Not long ago, during the pre-epidemic of 2019, the reported life expectancy at birth of non-Spanish, non-Spanish, and Spanish people was about 75, 79, and 82 years respectively. The high life expectancy of Spaniards compared with others in the United States may surprise some.
This practice, known as “the Spanish controversy,” first came to light in the 1980’s, and its legitimacy has been debated ever since. Many definitions have been suggested, including ideas about “healthy immigrants” (US immigrants are healthier than those living in their home countries) and “salmon bias” (unhealthy American immigrants are more likely to return to their home countries). Some experts point out that Spanish communities have lower levels of smoking and higher levels of social cohesion, which may have an impact on what is expected to be a high life expectancy. In the end, this difference remains unclear, and it continues to be difficult with studies showing that US-born Spaniards may have a lower life expectancy compared to their foreign counterparts.
Now, recent life-limiting estimates from the Centers for Disease Control and Prevention (CDC) show alarming changes highlighting the unequal impact of COVID-19 on color communities. Between 2019 and 2020, life expectancy has dropped significantly between black and Spanish people compared to their white counterparts, by three years, two years and one year, respectively. In fact, the life expectancy gap between black and white people has grown from four to six years, the largest gap since 1998. And profits in the Spanish-dominated life span decreased from three to two years. In other words, the COVID-19 epidemic has led to a decline in life expectancy among all US people, but this effect has been felt most frequently by colored communities.
Many reasons for the high risk of COVID-19
Many factors have contributed to this unequal decline in life. But these remarkable numbers remind us of the vulnerability of Blacks, Indigenous Peoples, and People of color (BIPOC) in the US, the result of long-term unequal access to health care and the resources needed to achieve higher economic growth. Many BIPOC people in the US live on the brink of collapse. With little health or financial savings, these communities are at risk of being hit by sudden events, such as the financial collapse of the early 2000s or the global epidemic.
Prejudice is largely based on structural barriers that benefit certain groups and undermine others. Instead of causing new differences, the COVID-19 epidemic has already highlighted the ongoing failures in our social systems and health delivery of our BIPOC communities. Recently, the CDC acknowledged this and declared that racism is a public health threat to the health and well-being of the people of BIPOC.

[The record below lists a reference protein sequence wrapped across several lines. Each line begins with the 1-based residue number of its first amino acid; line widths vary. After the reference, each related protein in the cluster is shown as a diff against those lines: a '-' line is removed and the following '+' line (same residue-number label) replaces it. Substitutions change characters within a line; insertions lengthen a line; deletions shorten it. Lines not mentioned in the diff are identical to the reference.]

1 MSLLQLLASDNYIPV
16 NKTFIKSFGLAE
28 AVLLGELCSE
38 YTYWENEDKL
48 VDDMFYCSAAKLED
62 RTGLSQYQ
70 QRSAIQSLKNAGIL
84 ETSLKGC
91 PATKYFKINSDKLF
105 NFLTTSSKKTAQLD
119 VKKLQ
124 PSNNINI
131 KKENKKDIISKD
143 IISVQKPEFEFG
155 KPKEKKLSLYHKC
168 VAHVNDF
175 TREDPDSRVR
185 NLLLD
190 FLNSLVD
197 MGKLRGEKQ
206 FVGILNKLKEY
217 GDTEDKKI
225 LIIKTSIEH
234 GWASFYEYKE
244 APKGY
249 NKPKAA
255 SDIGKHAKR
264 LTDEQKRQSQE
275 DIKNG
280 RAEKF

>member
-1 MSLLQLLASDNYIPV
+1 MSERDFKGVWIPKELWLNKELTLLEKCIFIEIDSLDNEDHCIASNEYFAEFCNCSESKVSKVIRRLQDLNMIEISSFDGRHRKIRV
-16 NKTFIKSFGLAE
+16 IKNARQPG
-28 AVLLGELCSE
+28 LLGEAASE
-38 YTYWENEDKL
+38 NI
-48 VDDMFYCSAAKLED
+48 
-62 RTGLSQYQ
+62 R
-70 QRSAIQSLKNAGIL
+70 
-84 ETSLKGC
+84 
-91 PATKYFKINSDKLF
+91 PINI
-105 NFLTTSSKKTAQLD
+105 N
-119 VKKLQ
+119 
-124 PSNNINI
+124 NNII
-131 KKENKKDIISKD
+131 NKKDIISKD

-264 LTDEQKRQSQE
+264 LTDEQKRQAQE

Long-term failure of the system leads to poor overall health
Abnormally high exposure and stress during pregnancy and childhood lead to the continuous release of stress-related inflammatory hormones such as cortisol, leading to toxic levels of chronic depression. Discrimination causes chronic stress, which negatively affects the growth and well-being of BIPOC children. In addition, many BIPOC children have little chance of prosperity. They live in areas plagued by widespread poverty resulting from long-term discrimination policies such as redevelopment and segregation of settlements. These factors combined, ultimately lead to higher rates of heart disease, mental illness and life-threatening behaviors. Known as weathering, this contributes to reducing the life expectancy and healthspan (a period of life when a person is in good health).
In addition, BIPOC people in the US are continually facing barriers to accessing quality health care. Examples include higher insurance rates and lower insurance, as well as lower health education. Widespread discrimination and discriminatory policies have become deeply entrenched in our healthcare delivery infrastructure. Therefore, the findings of the CDC report should come as no surprise: the community that has been permanently denied access to anticipated prevention services is expected to go awry during the epidemic.
Moving forward: What changes can help?
We can all raise our voices to plead for and support the efforts of government officials at all levels, as well as health care leaders, to address existing inequalities related to the ongoing epidemic and the ongoing flaws that leave BIPOC communities at great risk. Below are a few steps you can take to begin the process of repair.
Ordinary citizens can
Vote for all elections - especially local elections. Elected local officials, such as the mayor, city manager, members of the city council, and the district sheriff, can affect the lives of citizens even more than government or state officials. Local news media and websites may have information on policy views and tracking records to help you select candidates. Beware of news that is not being promoted on social media. Social media puts a lot of information in our hands, but it also provides ways to spread false information that can greatly affect our decisions. Try to maintain a healthy level of skepticism. Check information on trusted sources. These general suggestions can help you to avoid becoming a victim of misinformation. Support local organizations. Non-profit organizations and civil society organizations play a key role in helping to address the COVID-19 inequalities affecting BIPOC communities and advocating for testing and equity vaccines. If you are financially secure, consider donating to local nonprofits, food banks, and community organizations so that they can continue to provide relief aid.